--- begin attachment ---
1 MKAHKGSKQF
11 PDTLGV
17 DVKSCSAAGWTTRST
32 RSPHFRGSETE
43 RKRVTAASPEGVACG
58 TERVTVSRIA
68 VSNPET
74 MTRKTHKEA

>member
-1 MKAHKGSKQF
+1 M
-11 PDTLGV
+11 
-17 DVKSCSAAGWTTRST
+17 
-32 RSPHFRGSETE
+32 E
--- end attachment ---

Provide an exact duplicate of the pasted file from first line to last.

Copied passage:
1 MKAHKGSKQF
11 PDTLGV
17 DVKSCSAAGWTTRST
32 RSPHFRGSETE
43 RKRVTAASPEGVACG
58 TERVTVSRIA
68 VSNPET
74 MTRKTHKEA

>member
-1 MKAHKGSKQF
+1 M
-11 PDTLGV
+11 
-17 DVKSCSAAGWTTRST
+17 
-32 RSPHFRGSETE
+32 E